•

3 likes•716 views

Report

Share

The basic concept of analytical geometry and its applications

- 1. Analytical Geometry Dr. R. KALAIVANAN
- 2. INRODUCTION Analytic geometry can be defined as a branch of mathematics that is concerned with carrying out geometric investigations using a various algebraic procedures. It is also known as coordinate geometry it is a study of geometry using a coordinate system. It is concerned with defining and representing geometric shapes in a numerical way and extracting numerical information from shapes, numerical definition from shapes, numerical definition and representations
- 3. Rene Descartes HISTORY French mathematician and philosopher, Rene Descartes is generally credited for the invention of the ideology behind analytical geometry. In the article Oiscoues de la method (1639) Descartes outlined the principles behind analytical geometry. Analytical geometry grew out of need for established uniform techniques for solving geometrical problems, the aim being to apply them to the study of curves, which are of particular importance in practical problems. The aim was achieved in the coordinate method
- 5. coordinate In analytic geometry, the plane is given a coordinate system. By which every point has a pair of real number coordinates. Similarly, Euclidean space is given a coordinate where every point has three coordinates. The value is the coordinates depends on the choice of the initial point of origin
- 6. Types 1. Cartesian coordinates 2. Polar coordinates 3. Cylindrical coordinates 4. Spherical coordinates
- 7. The Distance formula e distance between points P(x1,y1) and Q(x2,y2) on the coordinate plane can be found by the formula below d = √(x2-x1)2 + (y2 -y1)2 Midpoint formula In analytical geometry, P&Q are specified by coordinates, and so the midpoint formula identifies point M by a pair of coordinate as well M (x,y) = (x1+x2/2 , y1+y2/2) Slope The slope of a line is a measure of how tilted the line is, Aline of slope m =0 is completely horizontal. A line tilting upwards is positive slope.(m>0) while a line tilting downwards is negative slope (m<0) A slope of a vertical line is m =y2-y1 / x2-x1
- 8. Conic sections In the Cartesian coordinate system, the graph of a quadratic equation in two variable is always a conic section
- 10. The cartesian plane is determined by two perpendicular number lines called the x-axis and the y-axis. These axes, together with their point of intersection(the origin), allow you to develop a two- dimensional coordinate system for identifying points in a plane. To identify a point in space, you must introduce a third dimension to the model. The geometry of this three-dimensional model is called solid analytic geometry. The three dimensional coordinate system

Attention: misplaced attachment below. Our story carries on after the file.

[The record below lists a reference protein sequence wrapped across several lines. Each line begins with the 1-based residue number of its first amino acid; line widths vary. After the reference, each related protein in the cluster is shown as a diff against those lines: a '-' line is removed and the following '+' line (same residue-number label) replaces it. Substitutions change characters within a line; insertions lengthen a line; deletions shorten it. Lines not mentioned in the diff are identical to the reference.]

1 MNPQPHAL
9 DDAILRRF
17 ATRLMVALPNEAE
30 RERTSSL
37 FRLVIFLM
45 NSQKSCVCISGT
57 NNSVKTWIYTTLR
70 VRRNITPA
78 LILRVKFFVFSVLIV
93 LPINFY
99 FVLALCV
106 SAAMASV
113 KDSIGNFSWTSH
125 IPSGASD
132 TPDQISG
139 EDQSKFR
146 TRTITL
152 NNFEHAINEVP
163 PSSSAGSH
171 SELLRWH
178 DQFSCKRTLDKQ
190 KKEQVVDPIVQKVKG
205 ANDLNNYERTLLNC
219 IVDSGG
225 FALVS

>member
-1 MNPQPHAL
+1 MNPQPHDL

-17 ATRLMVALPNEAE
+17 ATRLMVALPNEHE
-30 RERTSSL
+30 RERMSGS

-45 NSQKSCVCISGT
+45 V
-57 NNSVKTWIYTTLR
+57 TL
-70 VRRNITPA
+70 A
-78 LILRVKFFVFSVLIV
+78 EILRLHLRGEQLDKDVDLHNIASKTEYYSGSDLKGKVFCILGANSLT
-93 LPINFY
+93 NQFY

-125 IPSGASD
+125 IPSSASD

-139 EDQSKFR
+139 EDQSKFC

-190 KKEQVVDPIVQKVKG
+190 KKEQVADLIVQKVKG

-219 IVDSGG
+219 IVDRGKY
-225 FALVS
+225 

- 12. Vectors in space
- 13. Analytical geometry is applied theoring mathematics, trigonometry, algebra, spectronomy, computational arithmetic Parallel equation is used to demonstrate graph statistics in analytical computation An application of analytical geometry would be used to demonstrate projection in a constant ex. one can access the directive in principle structure by using the hyperbola The three dimensional coordinate system issued in chemistry to help understand the structure of crystals. ex, isometric crystals are shaped like cubes The three dimensional coordinate system can be used to graph equations that model surfaces in space such as the spherical shape of the earth
- 14. IMPORTANCE OF ANALYTICAL GEOMETRY The importance of analytic geometry is that it establishes a correspondence between geometric curves and algebraic equations. This correspondence makes it possible to reformulate problems in geometry as equivalent problems in algebra, and vice versa. We can visualize the numbers as points on a graph, equation as geometric figures and geometric figures as equation. Analytical geometry was originally formulated in order to be able to make effectively investigations on plane geometry but the concept of analytical geometry can also be used to explore other spaces of higher dimensions.
- 18. The points on the sphere are all the same distance from a fixed point. Also, the ratio of the distance of its points from two fixed points is constant. The contours and plane sections of the sphere are circles. The sphere has constant width and constant girth. All points of a sphere are umbilics. The sphere does not have a surface of centers. All geodesics of the sphere are closed curves. ELEVEN PROPERTY OF SPHERE
- 19. Of, all solids having a given volume, the sphere is the one with the smallest surface area; of all solids having a given surface area, the sphere is the one having the greatest volume. The sphere has the smallest total mean curvature among all convex solids with a given surface area. The sphere has constant mean curvature. The sphere has constant positive gaussian curvature. The sphere is transformed into itself by a three-parameter family of rigid motions.
- 20. BASKET BALL: REAL LIFE IN SPHERE
- 21. PLANET Planets are round because of its Gravitational field. As a planet gets massive enough, internals heating takes over and the planet behaves like a fluid. Gravity then pulls of all of the material towards the center of mass. Because all points on the surface of a sphere are an equal distance from the center of mass, planets eventually settle on a spherical shape. For, major planets, one of the requirements is that it’s large enough for it’s gravity to pull it into a sphere.
- 23. Example A spherical fish tank has a radius of 8 inches. Assuming the entire tank could be fill with water what would the volume of the tank be?